With a zoology and biodiversity conservation degree in hand, he became a forest guide and naturalist at the Nyungwe Forest. Then, after being named Rwanda’s top young innovator in 2012, he used the prize money to create Biocoop. Last year Imanishimwe broadened his vision and set up the Kitabi EcoCenter, a camping site at the top of one of Rwanda’s highest and most scenic mountains that combines ecotourism with his conservation projects.

Although he toured the world in search of grants, it was here in the Kitabi region that he found one of his closest allies. He teamed up with Craig Conard, a pediatrician from New Orleans, who was working to prevent malnutrition at a nearby hospital. When Dr. Conard saw the site of the future ecocenter, he “fell in love with the place” and gave time and money to the cause. “At the end of the day, preserving the culture, helping the people, and conserving the environment of that special place is the most important, and something we have to do,” Conard says.

Imanishimwe’s vision has drawn interest far beyond the borders of this country. He was one of 100 young African leaders invited to the United States in 2015 as part of an initiative, during which he caught then-President Barack Obama’s attention during a heated discussion on climate change. It’s a moment he shares via YouTube, not without pride.

And this summer, in a partnership addressing biodiversity and endangered species in the Nyungwe Forest, a delegation from Germany visited to study Imanishimwe’s model.

‘Filling in a gap’

The bustling Rwandan capital of Kigali, at least five hours away by bus, showcases how this nation has turned into one of Africa’s fastest-growing economies, some say. But the sparkling paved roads out of the city have yet to reach Kitabi, revealing how much remains to be done.

Imanishimwe is playing his part in the renewal of the region as well as the country, says Eric Rukinga, a financial administrator responsible for 20 villages in the Kitabi area.

When Mr. Rukinga’s family returned to Rwanda in 1994 after decades in exile, it found a country “where hope was dead.” He adds, “Young people didn’t want to get involved.” But now, Imanishimwe is “filling in a gap,” engaging locals in various tasks.

“In 1994, young people mobilized to destroy our country, and now young people are mobilizing to rebuild the country,” says Rukinga, soaking in the views during his lunch break at the Kitabi EcoCenter. “That gives me hope.”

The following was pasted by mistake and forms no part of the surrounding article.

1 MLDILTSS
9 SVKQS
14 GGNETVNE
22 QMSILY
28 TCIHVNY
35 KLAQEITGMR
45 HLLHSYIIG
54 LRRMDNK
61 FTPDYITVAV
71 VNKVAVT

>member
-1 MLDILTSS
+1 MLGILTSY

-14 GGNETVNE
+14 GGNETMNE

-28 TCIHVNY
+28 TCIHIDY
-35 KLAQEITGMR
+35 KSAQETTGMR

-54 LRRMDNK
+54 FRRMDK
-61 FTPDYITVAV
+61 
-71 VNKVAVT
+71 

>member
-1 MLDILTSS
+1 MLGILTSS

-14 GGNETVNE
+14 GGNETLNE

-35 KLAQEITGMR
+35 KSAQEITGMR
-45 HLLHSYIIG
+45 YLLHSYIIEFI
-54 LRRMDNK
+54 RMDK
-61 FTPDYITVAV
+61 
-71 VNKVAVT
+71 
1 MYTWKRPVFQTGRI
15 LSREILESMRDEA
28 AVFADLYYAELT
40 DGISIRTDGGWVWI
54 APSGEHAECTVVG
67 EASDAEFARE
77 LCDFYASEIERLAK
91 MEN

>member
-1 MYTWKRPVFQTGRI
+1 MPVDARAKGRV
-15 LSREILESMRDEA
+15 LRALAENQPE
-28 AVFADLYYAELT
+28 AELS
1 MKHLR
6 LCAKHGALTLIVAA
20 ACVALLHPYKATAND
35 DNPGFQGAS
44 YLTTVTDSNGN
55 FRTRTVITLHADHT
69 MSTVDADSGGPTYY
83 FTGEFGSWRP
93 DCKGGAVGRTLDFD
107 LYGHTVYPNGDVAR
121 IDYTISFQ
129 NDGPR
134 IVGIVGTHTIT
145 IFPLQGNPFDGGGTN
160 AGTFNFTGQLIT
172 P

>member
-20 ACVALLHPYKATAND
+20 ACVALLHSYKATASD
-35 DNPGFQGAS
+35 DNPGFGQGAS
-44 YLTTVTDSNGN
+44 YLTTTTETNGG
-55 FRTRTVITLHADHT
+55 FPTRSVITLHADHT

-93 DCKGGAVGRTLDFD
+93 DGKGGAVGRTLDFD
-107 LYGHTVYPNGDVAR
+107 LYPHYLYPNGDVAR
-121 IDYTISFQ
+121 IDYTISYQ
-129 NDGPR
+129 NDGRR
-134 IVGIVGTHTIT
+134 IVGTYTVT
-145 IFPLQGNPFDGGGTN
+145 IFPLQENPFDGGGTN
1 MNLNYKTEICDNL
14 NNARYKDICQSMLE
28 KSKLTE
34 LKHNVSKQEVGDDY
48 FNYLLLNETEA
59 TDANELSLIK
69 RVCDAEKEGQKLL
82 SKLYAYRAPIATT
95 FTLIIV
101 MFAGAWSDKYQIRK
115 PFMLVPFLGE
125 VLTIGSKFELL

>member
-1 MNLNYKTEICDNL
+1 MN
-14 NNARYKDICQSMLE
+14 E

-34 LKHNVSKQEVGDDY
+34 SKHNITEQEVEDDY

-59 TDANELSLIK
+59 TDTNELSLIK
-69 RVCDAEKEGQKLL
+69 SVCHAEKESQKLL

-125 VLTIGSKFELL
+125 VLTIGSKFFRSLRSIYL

When young people need training or a sense of direction, Rukinga connects them to Imanishimwe. “I explain to them how Ange made it that far,” he says. The success of the ecocenter has prompted similar tourist base camps to open up, Rukinga says.

Imanishimwe’s focus on conservation comes alongside increased government awareness of the economic importance of harnessing the opportunities offered by Rwanda’s protected national parks. After long neglect, numerous initiatives have emerged in recent years to combat poaching, reforest the country, and educate guides who can teach the benefits of biodiversity.

But for many struggling villagers, the initiatives can feel remote, theoretical. “Those people had felt let down,” says Patrice Nzamuye, a former warden at the Nyungwe Forest who now works for a company that harvests pine, cypress, eucalyptus, and acacia in a buffer zone around the forest to limit encroachment. “Ange is making them understand that even if they never understood the importance of the forest, it’s time now for them to know that the forest generates money and that the money is being allocated into the community.”

Mugendashyamba, who first worked for Imanishimwe as a “walker” clearing invasive species, is now a “man for everything” at Biocoop. Charged with anything from taking care of the base camp’s chickens to setting up visitors’ sleeping quarters at the Kitabi EcoCenter, the poacher-turned-nature-protector has a roof over his head and a salary to feed his two children.

“And I’m telling other poachers they don’t have to kill animals to survive,” Mugendashyamba says on a cold night as he keeps alive a bonfire for those who are enjoying locally made ginger carrot soup.

Other groups protecting animals

UniversalGiving helps people give to and volunteer for top-performing charitable organizations around the world. All the projects below are vetted by UniversalGiving; 100 percent of each donation goes directly to the listed cause.

• Merazonia runs a wildlife rescue and rehabilitation center on 250 acres of Amazon rainforest in Ecuador. Take action: Financially support the renovation of this organization’s clinic.

• Osa Conservation applies scientific and other expertise to safeguarding the biodiversity of the Osa Peninsula in Costa Rica.

• Romania Animal Rescue aids animals from poor areas, with a focus on spay and neuter services. Take action: Make a donation to support this organization’s Homeless Animal Hospital Project.